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Thread: Competition on compression ($)

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    Thumbs up Competition on compression ($)


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    Calgary challenge and Hutter prize are still active as far as I know. It has been a long time since any improvements were posted, I guess because it would be a lot of work for a small prize. I am on the Hutter prize committee so I am not competing in it. After the last award, the minimum requirement is a 3% improvement but I doubt it can be met, especially with the 1 GB memory limit.

    I considered working on submitting a zpaq based entry to the Calgary challenge, but more pressing work always came up.

    Sequencesqueeze deadline has passed. I participated (didn't win) and thought it was well organized.

    Ocarina prize - we dropped the ball. Sorry about that.

    Didn't know about the Russian contests.

    There are still plenty of benchmarks, but no prize other than fame.

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    Thanks Matt.
    What else competitions on compression?
    I heard about compression by rand of data, but I couldn't find.

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    http://marknelson.us/2012/10/09/the-...nge-turns-ten/

    I actually found some redundancy in this file. In its original form of 1 million decimal digits in a table with 20,000 rows and 50 columns, if you add up the columns, each of the 50 sums is an even number. But your program would have to be smaller than 50 bits to win.

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    I am not sure the computer is specified but your could define a computer and program for it that would win if the data handles like you say I think Mark would at least give you some recogniztion for your contribution.

    Just read in each the file determine each of the 20,00o rows separately there are 19,999 rows then the special row of 50 digits
    in each case the are ten possible symbols however since sum is even for each column since each case there are 5 digits only
    that can make it even. 0 2 4 6 8 if column already even and 1 3 4 5 9 if odd before the values in last row added.
    well of even before last added in use 0 1 2 3 4 for 0 2 4 6 8 respectively and if odd use 0 1 2 3 4 for 1 3 4 5 9 respectively
    then last 50 digts are actually 50 digits base 5 number instead of a base 10 you could then rewrite the file as two binary
    numbers. Or you can save a byte and combine the two integer numbers bijectively and write a single number.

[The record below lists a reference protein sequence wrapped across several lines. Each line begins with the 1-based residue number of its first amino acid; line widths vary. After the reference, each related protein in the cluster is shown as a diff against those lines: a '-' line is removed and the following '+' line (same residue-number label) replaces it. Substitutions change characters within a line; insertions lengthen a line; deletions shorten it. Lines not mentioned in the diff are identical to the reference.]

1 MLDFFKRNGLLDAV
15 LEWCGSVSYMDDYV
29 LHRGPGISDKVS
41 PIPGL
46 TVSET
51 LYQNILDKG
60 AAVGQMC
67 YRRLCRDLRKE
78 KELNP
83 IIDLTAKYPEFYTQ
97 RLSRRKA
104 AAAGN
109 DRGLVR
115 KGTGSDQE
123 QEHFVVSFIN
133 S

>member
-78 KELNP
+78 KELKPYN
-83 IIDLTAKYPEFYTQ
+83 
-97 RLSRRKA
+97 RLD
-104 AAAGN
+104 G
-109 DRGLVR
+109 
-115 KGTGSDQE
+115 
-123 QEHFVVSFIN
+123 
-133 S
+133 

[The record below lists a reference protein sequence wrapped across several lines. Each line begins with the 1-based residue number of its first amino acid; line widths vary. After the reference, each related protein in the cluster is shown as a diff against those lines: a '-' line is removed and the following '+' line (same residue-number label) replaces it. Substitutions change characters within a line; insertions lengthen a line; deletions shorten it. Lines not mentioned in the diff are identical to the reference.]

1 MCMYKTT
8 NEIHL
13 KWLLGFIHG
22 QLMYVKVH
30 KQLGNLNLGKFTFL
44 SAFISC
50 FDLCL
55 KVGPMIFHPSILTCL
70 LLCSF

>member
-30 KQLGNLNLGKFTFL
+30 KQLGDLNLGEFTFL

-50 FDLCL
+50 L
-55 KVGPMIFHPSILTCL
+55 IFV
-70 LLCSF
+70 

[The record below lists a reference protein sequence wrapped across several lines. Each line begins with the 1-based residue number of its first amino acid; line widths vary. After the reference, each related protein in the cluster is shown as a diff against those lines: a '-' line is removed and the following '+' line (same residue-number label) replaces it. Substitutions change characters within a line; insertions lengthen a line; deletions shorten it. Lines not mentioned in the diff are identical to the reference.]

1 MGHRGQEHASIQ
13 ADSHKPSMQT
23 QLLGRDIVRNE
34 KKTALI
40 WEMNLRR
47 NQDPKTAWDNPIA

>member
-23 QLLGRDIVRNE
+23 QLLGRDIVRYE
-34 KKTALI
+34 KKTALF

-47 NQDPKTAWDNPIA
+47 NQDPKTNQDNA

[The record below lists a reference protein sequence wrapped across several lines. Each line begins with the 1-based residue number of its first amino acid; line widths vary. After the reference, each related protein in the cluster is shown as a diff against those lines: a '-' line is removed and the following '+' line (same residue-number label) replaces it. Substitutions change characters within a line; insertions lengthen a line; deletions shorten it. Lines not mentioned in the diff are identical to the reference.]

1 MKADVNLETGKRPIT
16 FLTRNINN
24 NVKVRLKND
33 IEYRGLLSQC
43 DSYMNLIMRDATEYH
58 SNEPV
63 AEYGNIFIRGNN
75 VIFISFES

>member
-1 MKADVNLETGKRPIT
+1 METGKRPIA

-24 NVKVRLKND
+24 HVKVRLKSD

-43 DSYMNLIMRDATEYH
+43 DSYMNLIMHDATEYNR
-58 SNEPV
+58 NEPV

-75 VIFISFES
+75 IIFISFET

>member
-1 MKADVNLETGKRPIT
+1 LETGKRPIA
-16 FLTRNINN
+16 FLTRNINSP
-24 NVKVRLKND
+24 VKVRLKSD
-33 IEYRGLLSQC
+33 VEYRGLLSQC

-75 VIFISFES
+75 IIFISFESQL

However you need custom made computer that does this on its own so virtually not program space is used.

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    Quote Originally Posted by Matt Mahoney View Post
    http://marknelson.us/2012/10/09/the-...nge-turns-ten/

    I actually found some redundancy in this file. In its original form of 1 million decimal digits in a table with 20,000 rows and 50 columns, if you add up the columns, each of the 50 sums is an even number. But your program would have to be smaller than 50 bits to win.
    Thinking about things like the birthday paradox, it seems plausible that there are compressible patterns in sets of random numbers with high probability. Consider it in the negative: What is the probability that no compressible pattern occurs in that data? Maybe the challenge is just finding them.

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    Quote Originally Posted by Matt Mahoney View Post
    http://marknelson.us/2012/10/09/the-...nge-turns-ten/

    I actually found some redundancy in this file. In its original form of 1 million decimal digits in a table with 20,000 rows and 50 columns, if you add up the columns, each of the 50 sums is an even number. But your program would have to be smaller than 50 bits to win.
    Matt's thanks, interesting competition, probably we will be able to win.

    Quote Originally Posted by est View Post
    This benchmark, without a money prize =)

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    Sure there are compressible patterns in random data, but specifying their locations will cost the space you saved.

    There are potentially other biases in the million random digits file that I discussed years ago in comp.compression. The data was originally generated by sampling a 5 bit counter driven by a noisy oscillator to produce a set of 20,000 punched cards with 50 digits each. But there was some correlation between consecutive digits, so what they did was add adjacent pairs of cards modulo 10 to produce a new set of cards which was published. That is why the sums of the columns are even. Each of the original cards is counted twice.

    If the new cards were kept in order, then it would be possible to recover the original cards and use the bias to compress the data. To test this, I tried alternately adding and subtracting cards to see if the columns added to 0, but they did not. That means the new set of cards was mixed up or shuffled. I did find very weak correlations between adjacent cards and pairs separated by 1 card in between (but not 2 or more). This suggests the cards were shuffled, although this fact is not mentioned in the RAND document. If you could unshuffle them, then I think it might be possible to compress the data, provided you could express the permutation in less space than the bias. As it is, the very weak correlation would only save a few bits over the whole set.

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